Insurance companies see digital firms such as Google and Amazon as a growing threat to their business, a survey has claimed, with many planning to invest in data analytics to improve customer service.
The study, conducted by The Economist Intelligence Unit on behalf of SAP, surveyed 338 senior executives at a range of insurers, and found that the biggest competitive threat from non-insurance entities comes from e-commerce providers such as Google and Amazon (32 percent).
Banks moving into the sector (31 percent) and large retailers (11 percent) were also seen as competition.
Google for example, has invested in a range of insurance-related services in recent years, acquiring UK-based aggregator BeatThatQuote in 2011, and launching its car insurance comparison service Google Advisor last year.
It has also spent on 'internet of things' technology that could impact the future of underwriting, acquiring 'smart home' thermostat maker Nest Labs for $3.2 billion earlier this year.
Other non-insurance companies have also moved into the market, such as home-inventory mobile app developer, Snupps, and Silicon Valley start-up Sureify, which offers online insurance buying guides to customer.
"Traditional insurers have to become customer-centric to battle back against the real threat these companies pose to their business," said Gilda Stahl, senior editor, The Economist Intelligence Unit.
"The good news revealed in our research is that insurers have started to make real progress on that front."
Core system replacement
The report contends that one of the major obstacles to improving customer service is the overhaul of core technology systems, with many relying on legacy infrastructure.
However, some insurers are already making headway, and there is a trend to replace highly customised applications with off-the-shelf software that is easier to manage and more reliable.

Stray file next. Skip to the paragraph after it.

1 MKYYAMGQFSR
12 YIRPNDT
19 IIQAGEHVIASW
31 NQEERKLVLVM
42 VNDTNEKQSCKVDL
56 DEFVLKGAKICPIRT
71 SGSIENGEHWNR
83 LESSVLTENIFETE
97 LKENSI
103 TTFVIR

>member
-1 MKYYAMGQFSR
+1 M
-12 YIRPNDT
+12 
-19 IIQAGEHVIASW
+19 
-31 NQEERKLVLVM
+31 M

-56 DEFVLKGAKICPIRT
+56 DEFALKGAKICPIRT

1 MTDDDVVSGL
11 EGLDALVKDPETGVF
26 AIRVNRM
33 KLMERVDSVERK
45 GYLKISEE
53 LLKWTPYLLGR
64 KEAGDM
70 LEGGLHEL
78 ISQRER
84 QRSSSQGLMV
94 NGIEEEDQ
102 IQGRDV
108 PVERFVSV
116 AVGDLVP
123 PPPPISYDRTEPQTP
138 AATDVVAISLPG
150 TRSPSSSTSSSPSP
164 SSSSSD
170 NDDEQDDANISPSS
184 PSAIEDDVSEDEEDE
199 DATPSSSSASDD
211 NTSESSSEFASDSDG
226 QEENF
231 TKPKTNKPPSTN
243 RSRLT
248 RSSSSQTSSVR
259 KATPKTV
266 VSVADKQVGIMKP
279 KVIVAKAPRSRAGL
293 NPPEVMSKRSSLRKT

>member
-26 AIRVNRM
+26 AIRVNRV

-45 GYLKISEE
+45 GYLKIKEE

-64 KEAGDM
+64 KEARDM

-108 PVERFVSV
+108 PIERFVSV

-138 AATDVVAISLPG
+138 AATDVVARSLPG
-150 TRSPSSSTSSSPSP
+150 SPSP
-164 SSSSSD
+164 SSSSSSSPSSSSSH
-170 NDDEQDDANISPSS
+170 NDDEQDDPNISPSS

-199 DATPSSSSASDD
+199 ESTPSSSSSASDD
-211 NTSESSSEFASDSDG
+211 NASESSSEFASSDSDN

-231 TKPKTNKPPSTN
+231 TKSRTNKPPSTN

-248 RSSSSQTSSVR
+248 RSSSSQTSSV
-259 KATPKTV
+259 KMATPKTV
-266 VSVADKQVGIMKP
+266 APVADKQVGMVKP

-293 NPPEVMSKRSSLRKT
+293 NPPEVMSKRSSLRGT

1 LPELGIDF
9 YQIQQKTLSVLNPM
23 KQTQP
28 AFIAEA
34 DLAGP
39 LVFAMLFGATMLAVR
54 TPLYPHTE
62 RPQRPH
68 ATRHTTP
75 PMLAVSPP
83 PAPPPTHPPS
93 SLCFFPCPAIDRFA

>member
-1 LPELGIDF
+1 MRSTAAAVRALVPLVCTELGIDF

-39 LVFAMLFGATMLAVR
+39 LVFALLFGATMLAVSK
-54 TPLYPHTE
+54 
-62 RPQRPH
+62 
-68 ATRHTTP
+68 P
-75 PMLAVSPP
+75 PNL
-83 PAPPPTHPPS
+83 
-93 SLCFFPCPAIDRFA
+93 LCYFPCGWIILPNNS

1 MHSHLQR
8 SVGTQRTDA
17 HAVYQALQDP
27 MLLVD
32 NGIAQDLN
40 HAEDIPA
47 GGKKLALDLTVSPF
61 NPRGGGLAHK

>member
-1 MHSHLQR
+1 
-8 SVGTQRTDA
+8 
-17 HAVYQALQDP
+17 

"We're moving away from custom code to configurable package software," said Daniel Greteman, senior vice-president and CIO of Nationwide's commercial insurance business.
"Legacy platform modifications require programming validated by testing. By moving to configurable systems, the time required to make changes could go from months to hours."
Big data and IoT
The survey showed that many insurance firms (82 percent) are now investing in improved data analytics. This involves making better use of external data sources (82 percent), predictive analytics (80 percent) and making data analysis available to more of the business (76 percent).
By investing in analytics, insurers will be more able to capitalise on new trends in the market such as machine to machine communications and connected devices.
"Insurers are already using insights from connected cars and home automation systems to offer premium discounts to good drivers and to policy holders," said Ross Wainwright, global head of financial services at SAP.
"By leveraging this technology and the wealth of information it can provide, insurers now have the opportunity to go beyond premium discounts and to stay competitive in today´s increasingly connected world."
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